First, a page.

Effect of a nonavalent conjugate vaccine on carriage of antibiotic-resistant Streptococcus pneumoniae in day-care centers

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Abstract

Background.

In the developed societies, day-care centers (DCCs) play an important role in the spread of antibiotic-resistant pneumococci both within the facility and from the facility to the community. This study was conducted to determine the effect of a nonavalent pneumococcal conjugate vaccine (PCV-9) on the carriage of antibiotic-resistant pneumococci in the DCC.

Subjects and methods.

Healthy DCC attendees ages 12 to 35 months were randomized to receive either PCV-9 or a control vaccine (conjugate meningococcus C vaccine) in a double blinded manner. Nasopharyngeal Streptococcus pneumoniae cultures were obtained from each subject before vaccination, monthly during the first year of follow-up and every 2 to 3 months during the second year of follow-up. For each isolate the serotype and antibiotic susceptibility were determined

Results.

A total of 132 and 130 evaluable toddlers received either PCV-9 or the control vaccine, respectively. In total 3748 cultures were obtained, of which 2450 (65%) were positive for S. pneumoniae. The resistance rates to penicillin, trimethoprim-sulfamethoxazole and erythromycin were 36, 35 and 16%, respectively. Resistance rates to ≥1 and ≥3 antibiotic categories were 52 and 9%, respectively. Antibiotic resistance was found mainly in the 5 serotypes included in the pneumococcal conjugate vaccines (6B, 9V, 14, 19F and 23F) and in 2 related serotypes (6A and 19A). In the vaccinated group a clear and significant reduction of the carriage rate of the serotypes included in the vaccine and the related serotype 6A as well as an increase in the carriage rate of the serotypes not included in the vaccine were observed. In parallel a significant decrease in carriage rate of antibiotic-resistant pneumococci was observed. The reduction of carriage of antibiotic-resistant pneumococci was seen in all age windows but was greater in the age window <36 months.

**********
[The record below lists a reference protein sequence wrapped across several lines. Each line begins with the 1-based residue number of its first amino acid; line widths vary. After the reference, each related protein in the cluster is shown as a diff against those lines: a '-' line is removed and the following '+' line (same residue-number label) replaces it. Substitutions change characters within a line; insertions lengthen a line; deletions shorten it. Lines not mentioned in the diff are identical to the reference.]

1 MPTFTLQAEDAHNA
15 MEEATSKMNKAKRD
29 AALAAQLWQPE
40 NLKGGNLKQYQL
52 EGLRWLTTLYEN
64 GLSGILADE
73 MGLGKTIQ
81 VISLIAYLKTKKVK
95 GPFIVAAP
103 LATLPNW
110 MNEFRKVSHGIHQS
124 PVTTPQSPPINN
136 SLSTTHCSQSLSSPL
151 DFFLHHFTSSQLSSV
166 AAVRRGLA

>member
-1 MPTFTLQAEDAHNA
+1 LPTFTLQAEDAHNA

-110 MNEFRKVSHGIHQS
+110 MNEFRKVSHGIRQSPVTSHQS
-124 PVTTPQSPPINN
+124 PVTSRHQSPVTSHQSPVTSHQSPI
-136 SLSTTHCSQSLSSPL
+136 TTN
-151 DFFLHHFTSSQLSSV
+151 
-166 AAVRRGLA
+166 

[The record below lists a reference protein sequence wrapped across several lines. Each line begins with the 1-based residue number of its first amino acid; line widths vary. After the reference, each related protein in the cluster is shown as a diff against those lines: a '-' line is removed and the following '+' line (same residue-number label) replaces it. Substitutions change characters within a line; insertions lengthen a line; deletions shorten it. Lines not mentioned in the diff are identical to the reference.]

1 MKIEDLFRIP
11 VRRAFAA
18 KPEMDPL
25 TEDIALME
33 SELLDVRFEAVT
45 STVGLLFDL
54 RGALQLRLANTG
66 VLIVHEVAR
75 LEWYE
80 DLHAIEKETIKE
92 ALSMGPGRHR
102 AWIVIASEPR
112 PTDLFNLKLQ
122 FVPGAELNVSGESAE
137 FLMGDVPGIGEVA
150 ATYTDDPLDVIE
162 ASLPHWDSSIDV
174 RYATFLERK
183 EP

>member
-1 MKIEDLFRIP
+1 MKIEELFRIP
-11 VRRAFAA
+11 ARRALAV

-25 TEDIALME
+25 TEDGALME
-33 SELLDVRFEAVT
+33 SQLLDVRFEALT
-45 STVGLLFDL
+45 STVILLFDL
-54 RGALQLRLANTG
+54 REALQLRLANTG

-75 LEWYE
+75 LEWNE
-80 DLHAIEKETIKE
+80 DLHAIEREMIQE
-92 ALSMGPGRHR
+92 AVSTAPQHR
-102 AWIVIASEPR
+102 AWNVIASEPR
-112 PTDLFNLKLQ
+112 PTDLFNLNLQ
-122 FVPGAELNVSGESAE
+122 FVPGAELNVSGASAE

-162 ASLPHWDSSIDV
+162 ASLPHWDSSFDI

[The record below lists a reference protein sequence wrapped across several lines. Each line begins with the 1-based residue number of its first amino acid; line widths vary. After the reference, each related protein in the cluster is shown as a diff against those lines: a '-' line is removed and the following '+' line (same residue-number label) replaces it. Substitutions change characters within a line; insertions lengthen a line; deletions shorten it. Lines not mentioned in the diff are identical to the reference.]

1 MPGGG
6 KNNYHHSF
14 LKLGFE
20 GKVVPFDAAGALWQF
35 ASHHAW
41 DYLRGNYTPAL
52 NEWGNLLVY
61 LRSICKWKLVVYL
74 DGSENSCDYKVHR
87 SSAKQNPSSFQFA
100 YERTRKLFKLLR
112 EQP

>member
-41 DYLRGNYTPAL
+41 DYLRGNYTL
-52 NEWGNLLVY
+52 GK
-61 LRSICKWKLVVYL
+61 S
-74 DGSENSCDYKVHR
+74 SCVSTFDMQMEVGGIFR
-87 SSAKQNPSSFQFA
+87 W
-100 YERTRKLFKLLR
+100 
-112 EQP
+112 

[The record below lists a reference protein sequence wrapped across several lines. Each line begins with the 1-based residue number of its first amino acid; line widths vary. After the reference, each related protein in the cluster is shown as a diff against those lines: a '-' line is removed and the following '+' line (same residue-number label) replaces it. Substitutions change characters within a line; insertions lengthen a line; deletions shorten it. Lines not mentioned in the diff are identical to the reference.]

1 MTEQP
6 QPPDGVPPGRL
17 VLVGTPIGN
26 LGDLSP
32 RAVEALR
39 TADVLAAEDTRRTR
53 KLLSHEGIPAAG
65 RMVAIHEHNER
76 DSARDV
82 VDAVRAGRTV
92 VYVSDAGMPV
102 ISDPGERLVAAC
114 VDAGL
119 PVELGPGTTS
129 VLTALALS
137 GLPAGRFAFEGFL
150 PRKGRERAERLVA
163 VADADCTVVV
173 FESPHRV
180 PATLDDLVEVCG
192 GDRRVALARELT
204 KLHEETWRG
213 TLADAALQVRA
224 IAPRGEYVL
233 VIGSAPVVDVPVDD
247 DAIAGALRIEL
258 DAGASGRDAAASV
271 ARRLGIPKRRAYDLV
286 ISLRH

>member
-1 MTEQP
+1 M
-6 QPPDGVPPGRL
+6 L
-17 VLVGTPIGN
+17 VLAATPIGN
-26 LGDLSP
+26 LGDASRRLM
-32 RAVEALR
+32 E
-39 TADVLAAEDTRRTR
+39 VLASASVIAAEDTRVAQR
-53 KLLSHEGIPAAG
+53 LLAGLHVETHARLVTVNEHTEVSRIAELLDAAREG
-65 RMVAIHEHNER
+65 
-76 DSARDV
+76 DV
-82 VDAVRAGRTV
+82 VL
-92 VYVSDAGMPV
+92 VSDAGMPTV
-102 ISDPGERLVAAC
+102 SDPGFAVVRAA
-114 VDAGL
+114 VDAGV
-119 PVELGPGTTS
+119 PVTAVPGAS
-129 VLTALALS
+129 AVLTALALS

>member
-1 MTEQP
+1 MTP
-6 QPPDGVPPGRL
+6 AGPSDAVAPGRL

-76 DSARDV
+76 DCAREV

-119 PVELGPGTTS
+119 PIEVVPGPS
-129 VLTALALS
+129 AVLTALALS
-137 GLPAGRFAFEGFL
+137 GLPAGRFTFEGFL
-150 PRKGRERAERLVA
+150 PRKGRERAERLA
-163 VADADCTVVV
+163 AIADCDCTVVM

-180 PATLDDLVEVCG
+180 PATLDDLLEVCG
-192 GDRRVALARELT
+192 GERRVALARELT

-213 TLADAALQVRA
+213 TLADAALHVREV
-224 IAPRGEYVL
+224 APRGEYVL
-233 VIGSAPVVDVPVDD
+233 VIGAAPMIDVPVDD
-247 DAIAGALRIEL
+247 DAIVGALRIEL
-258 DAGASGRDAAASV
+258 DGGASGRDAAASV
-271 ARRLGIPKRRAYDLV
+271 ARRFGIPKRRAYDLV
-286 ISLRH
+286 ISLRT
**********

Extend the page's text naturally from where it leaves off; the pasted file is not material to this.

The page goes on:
Conclusions.

The carriage rate of antibiotic-resistant S. pneumoniae, including multiply resistant S. pneumoniae, in DCC attendees is high. Pneumococcal conjugate vaccines seem to be an important tool for reducing the carriage rate of antibiotic-resistant pneumonia in DCCs.

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